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By: Scott Grossman on December 2nd, 2019

Suing the trustee is often the answer, but not always the answer.

Who do I sue if I have not gotten what I am supposed to from a trust? The answer may not be as simple as you think. Many people immediately think they should be suing the trustee.

Suing the trustee is often the answer, but not always the answer.

Every once in a while something will happen in the administration of the trust or before the trustee has come into the office and has nothing to do with the trustee themselves. An example is when someone misrepresents themselves to a bank, as a trustee and they take money from an account that is owned by the trust, that is not the trustees’ fault. It is the third person who did this and they are the ones who should be sued. Sometimes we also see this in a type of real estate fraud, where somebody will forge a name onto a deed and record it, in order to get the property either because they want the title or they want to sell it. In these types of instances suing the trustee is not the answer.

Far more commonly though suing the trustee is the right answer.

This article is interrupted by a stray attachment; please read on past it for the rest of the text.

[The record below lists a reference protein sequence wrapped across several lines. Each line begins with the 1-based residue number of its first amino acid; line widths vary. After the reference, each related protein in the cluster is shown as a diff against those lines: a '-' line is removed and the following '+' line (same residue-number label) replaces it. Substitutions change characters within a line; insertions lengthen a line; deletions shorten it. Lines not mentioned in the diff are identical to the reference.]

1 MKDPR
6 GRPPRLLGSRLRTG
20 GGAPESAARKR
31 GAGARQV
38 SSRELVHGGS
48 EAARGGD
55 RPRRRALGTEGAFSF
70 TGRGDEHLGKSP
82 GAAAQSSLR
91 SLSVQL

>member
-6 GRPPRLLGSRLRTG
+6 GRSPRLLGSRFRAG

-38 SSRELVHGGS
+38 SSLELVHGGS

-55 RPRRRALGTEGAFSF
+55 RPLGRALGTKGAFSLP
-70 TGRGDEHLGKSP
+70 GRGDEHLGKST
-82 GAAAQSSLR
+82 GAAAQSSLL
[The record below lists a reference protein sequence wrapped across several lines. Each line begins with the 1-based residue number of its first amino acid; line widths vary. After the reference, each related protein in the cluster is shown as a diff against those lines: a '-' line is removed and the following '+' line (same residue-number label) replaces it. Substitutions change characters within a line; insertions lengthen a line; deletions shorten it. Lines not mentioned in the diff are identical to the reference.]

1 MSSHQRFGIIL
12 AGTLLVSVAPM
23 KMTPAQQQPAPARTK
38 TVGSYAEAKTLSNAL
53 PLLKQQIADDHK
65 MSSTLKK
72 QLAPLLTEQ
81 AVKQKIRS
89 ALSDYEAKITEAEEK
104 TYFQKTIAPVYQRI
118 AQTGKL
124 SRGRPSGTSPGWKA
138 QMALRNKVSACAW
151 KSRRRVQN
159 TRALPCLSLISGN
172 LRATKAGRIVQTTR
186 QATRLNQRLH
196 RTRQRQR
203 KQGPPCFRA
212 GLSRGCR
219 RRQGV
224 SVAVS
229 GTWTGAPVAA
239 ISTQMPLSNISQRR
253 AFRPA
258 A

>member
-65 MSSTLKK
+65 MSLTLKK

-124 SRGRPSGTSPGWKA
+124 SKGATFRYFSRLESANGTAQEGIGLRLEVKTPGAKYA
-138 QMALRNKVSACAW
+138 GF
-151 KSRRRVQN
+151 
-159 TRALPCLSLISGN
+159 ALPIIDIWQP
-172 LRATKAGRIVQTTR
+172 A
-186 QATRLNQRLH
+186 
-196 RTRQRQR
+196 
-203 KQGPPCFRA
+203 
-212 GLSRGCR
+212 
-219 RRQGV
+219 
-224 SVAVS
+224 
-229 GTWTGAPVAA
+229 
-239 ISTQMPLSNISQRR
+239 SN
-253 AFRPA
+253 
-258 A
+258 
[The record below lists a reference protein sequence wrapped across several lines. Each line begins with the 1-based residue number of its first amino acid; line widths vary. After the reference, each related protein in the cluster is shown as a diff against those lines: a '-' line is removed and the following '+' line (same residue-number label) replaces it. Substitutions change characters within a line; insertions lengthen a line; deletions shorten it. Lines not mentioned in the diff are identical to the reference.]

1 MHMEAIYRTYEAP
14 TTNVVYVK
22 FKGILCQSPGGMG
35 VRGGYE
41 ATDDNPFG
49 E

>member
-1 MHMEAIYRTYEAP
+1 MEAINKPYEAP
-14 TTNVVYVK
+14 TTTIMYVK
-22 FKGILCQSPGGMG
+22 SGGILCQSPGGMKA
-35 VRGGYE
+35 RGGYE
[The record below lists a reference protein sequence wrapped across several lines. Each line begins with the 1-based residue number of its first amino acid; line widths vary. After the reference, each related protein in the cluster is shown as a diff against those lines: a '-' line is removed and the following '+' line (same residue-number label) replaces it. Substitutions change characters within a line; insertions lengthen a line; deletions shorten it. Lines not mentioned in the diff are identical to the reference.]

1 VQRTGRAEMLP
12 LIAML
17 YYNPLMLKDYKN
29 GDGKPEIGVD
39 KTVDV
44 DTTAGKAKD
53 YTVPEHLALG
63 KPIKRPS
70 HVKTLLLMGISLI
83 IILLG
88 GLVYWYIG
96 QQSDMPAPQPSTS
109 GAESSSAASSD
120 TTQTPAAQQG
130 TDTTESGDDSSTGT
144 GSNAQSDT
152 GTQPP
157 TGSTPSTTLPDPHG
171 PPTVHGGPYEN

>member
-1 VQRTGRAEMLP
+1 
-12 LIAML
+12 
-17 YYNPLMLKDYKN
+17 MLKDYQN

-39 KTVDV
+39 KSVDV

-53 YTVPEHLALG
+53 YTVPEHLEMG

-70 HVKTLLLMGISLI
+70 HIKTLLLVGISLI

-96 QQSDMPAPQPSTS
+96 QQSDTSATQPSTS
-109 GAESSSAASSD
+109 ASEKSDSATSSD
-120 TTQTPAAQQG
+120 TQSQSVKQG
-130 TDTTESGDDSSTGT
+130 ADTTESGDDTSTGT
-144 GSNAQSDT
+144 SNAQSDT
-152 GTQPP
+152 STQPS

In a situation where the trustee has done something wrong, either because they acted foolishly or maybe they acted dishonestly. Whatever thing they did, you have not gotten your inheritance. The related question we often get after someone understands who they should sue, is where do I sue?

If you are suing the trustee, suing anyone, even if you are suing the third person, it is where the trust is being administered.

That is because the trust becomes a litigation vehicle to actually sue. Here is what I mean by that, if the trustee has already filed something in a probate court, then you know that is the court you have to sue in. Often many trusts never find their way to court until something happens and either someone is suing the trustee or a third party. Often people find that nothing has been filed and you have to determine which court you need to be in. It is actually pretty easy. If the trustee did their job correctly, they sent you a notice stating they were administering the case stating this is where I am conducting the day-to-day operation of the trust. Then this is where you would file litigation. If they did not send you a notice, then you have to make some assumptions, if you know where they live, then you use that address to determine which county. That is the county you would be suing the trustee in, and the claim is going to be this is what I was supposed to get that I didn’t, and the trust becomes the way to figure out where you actually file the suit.

If you are ready to start your case, then please give us a call or fill out our Get Help Now form. A comprehensive overview of California Probate is available here. Should you have additional questions about trust litigation, you will find plenty of useful information in our Learning Center.